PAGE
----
Is there VAT on Rent Deposits?

Updated 18 August 2021

If you have received a demand for a rent deposit as a tenant or are raising an invoice for a rent deposit as a landlord, then you may be wondering if there is a VAT on rent deposit. Here’s what needs to happen.

Residential landlords and residential rents are exempt from VAT and so are unaffected by VAT on rent deposits.

Is there VAT on Rent Deposit?

There is no VAT on rent deposits because it is a tax on goods and services. So when it comes to a rent deposit, no service has been provided meaning it is not VAT-able.

What is a Rent Deposit?

A rent deposit is a sum of money demanded up front by a Landlord which is held on account while the tenant is renting from them. There are no legal requirements as to the terms a Landlord can set around a Rent Deposit, tt comes down to negotiation between the Landlord and Tenant, but the terms of the deposit will be normally specified within a contract or lease agreement.

Landlords are keen to collect rent deposits since it gives them peace of mind in the event of a problem. Generally the problems a Landlord like to protect themselves from scenarios like:

  • Unpaid rent
  • Damages to property

Rent Deposits are paid either to the Landlord or their agent, in accordance with the lease agreed. A VAT invoice is not necessary since it does not represent rental income.  But the tenant should expect to receive invoices with VAT for rent payable.

When to add VAT on Rent Deposits

If for any reason a landlord needs to draw on the rent deposit additional VAT will become payable. The landlord would need to raise an invoice showing the amount of the rent deposit used, the tax point and VAT due (normally charged at the standard VAT rate of 20%). The tenant will be able to claim back any VAT they have paid provided they are VAT registered.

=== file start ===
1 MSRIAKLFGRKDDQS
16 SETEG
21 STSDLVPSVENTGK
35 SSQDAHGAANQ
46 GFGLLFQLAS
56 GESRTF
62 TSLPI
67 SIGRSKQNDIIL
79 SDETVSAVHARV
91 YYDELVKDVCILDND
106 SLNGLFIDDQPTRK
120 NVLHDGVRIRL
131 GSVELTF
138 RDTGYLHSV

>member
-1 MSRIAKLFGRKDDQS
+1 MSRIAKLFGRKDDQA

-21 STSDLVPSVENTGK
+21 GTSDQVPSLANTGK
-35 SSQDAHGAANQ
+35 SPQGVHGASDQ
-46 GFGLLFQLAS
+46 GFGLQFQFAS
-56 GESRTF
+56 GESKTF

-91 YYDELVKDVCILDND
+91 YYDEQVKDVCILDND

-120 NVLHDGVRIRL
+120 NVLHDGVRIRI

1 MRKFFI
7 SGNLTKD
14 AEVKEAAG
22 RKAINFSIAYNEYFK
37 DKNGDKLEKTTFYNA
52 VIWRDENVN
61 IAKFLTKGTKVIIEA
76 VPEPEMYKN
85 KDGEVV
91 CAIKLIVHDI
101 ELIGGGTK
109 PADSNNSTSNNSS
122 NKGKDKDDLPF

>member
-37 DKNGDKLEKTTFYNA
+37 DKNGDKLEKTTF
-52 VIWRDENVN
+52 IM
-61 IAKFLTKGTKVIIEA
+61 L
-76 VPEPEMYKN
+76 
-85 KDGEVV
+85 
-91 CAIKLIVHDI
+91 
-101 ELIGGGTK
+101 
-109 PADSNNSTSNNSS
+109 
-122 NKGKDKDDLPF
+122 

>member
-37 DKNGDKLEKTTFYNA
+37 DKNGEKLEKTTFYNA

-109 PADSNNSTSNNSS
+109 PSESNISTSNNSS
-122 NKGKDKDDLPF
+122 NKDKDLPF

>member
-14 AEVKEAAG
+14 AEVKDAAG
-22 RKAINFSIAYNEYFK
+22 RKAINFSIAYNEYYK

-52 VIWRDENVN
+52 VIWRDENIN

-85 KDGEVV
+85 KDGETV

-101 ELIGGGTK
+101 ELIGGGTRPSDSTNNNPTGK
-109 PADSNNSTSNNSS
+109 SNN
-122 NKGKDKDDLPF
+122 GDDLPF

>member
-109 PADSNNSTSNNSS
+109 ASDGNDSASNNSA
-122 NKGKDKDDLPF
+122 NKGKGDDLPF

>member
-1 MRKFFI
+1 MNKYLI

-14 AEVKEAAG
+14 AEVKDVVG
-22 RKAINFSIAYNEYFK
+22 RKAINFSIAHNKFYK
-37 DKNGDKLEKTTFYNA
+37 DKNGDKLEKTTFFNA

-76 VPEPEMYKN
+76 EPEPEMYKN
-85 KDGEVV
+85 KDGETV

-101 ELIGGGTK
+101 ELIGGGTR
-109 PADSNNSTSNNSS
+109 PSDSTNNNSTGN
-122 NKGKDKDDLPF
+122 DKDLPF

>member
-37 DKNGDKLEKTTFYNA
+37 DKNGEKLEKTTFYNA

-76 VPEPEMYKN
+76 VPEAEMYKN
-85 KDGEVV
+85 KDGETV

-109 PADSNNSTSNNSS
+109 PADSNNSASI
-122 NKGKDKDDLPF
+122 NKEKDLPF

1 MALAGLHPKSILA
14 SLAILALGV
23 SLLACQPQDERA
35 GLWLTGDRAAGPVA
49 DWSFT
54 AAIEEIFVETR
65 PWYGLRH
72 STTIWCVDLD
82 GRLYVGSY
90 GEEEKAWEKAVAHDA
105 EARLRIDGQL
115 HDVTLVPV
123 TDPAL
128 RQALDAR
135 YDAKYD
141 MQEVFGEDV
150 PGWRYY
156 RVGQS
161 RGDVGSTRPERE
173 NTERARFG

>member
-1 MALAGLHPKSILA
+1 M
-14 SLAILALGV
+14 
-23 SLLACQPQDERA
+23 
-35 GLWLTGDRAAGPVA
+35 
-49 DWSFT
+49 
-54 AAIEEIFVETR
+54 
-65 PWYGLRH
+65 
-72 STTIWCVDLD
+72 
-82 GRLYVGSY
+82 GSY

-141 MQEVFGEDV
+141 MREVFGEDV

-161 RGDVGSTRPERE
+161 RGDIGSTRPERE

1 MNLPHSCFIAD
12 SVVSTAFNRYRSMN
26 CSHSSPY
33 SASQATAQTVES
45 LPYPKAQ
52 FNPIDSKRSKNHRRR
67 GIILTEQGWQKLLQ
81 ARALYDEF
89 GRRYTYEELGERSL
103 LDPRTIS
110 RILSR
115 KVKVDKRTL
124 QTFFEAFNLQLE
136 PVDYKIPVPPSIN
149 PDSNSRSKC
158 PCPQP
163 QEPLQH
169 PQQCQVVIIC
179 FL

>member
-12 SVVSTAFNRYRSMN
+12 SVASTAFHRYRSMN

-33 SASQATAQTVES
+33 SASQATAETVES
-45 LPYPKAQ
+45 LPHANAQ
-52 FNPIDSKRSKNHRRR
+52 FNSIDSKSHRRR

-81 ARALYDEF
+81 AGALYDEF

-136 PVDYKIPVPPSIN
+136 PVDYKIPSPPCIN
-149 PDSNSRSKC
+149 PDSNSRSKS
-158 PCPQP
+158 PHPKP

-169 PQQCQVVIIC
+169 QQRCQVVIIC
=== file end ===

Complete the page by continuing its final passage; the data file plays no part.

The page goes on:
Bookkeeping Entry for a Rent Deposit

The bookkeeping entry for a rent deposit affects just the balance sheet for both the Landlord and the Tenant.  Until the landlord has a reason to draw on the deposit, it is a fully refundable amount of money.

The bookkeeping entry for the tenant would be Dr Rent Deposit (current asset) and Cr Bank Account. The bookkeeping entry for the Landlord would be Dr Bank Account and Cr Deposit Control (current liability).

If the Landlord needed to draw on a rent deposit then the landlord would need to raise an invoice for the amount they are claiming for, with VAT and enter it as a normal sales invoice. The tenant would need to reduce the rent deposit on their balance sheet by the amount on the invoice they’ve received for the claim (again, they would be able to claim back any VAT they have been charged).

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About Anita Forrest

Anita Forrest is a Chartered Accountant, spreadsheet geek, money nerd and creator of www.goselfemployed.co - the UK small business finance blog for the self-employed community. Here she shares simple, straight-forward guides to make self-employment topics like taxes, bookkeeping and banking easy to understand.